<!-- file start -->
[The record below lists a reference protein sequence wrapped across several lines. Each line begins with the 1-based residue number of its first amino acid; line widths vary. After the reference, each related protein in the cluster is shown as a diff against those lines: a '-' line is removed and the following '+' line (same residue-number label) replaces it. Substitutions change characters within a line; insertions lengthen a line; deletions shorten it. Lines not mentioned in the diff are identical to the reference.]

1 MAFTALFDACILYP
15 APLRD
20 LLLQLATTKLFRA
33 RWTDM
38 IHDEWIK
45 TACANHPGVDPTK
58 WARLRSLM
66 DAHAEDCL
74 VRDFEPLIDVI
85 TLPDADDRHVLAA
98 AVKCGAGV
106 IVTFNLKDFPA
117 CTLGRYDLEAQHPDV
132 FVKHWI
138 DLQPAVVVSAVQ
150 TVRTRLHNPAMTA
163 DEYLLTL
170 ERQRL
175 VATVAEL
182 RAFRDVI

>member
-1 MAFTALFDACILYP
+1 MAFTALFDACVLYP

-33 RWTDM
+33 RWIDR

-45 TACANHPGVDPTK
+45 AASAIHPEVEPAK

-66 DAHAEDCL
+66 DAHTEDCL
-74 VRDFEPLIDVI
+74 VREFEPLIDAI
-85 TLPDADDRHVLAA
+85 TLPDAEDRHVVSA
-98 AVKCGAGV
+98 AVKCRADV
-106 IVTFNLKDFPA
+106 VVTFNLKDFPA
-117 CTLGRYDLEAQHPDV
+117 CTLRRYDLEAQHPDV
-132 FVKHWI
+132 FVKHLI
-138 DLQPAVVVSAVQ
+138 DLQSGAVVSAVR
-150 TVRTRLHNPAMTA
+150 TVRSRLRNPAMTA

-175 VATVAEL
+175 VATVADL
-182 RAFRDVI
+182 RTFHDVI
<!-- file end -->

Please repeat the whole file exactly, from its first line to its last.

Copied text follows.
[The record below lists a reference protein sequence wrapped across several lines. Each line begins with the 1-based residue number of its first amino acid; line widths vary. After the reference, each related protein in the cluster is shown as a diff against those lines: a '-' line is removed and the following '+' line (same residue-number label) replaces it. Substitutions change characters within a line; insertions lengthen a line; deletions shorten it. Lines not mentioned in the diff are identical to the reference.]

1 MAFTALFDACILYP
15 APLRD
20 LLLQLATTKLFRA
33 RWTDM
38 IHDEWIK
45 TACANHPGVDPTK
58 WARLRSLM
66 DAHAEDCL
74 VRDFEPLIDVI
85 TLPDADDRHVLAA
98 AVKCGAGV
106 IVTFNLKDFPA
117 CTLGRYDLEAQHPDV
132 FVKHWI
138 DLQPAVVVSAVQ
150 TVRTRLHNPAMTA
163 DEYLLTL
170 ERQRL
175 VATVAEL
182 RAFRDVI

>member
-1 MAFTALFDACILYP
+1 MAFTALFDACVLYP

-33 RWTDM
+33 RWIDR

-45 TACANHPGVDPTK
+45 AASAIHPEVEPAK

-66 DAHAEDCL
+66 DAHTEDCL
-74 VRDFEPLIDVI
+74 VREFEPLIDAI
-85 TLPDADDRHVLAA
+85 TLPDAEDRHVVSA
-98 AVKCGAGV
+98 AVKCRADV
-106 IVTFNLKDFPA
+106 VVTFNLKDFPA
-117 CTLGRYDLEAQHPDV
+117 CTLRRYDLEAQHPDV
-132 FVKHWI
+132 FVKHLI
-138 DLQPAVVVSAVQ
+138 DLQSGAVVSAVR
-150 TVRTRLHNPAMTA
+150 TVRSRLRNPAMTA

-175 VATVAEL
+175 VATVADL
-182 RAFRDVI
+182 RTFHDVI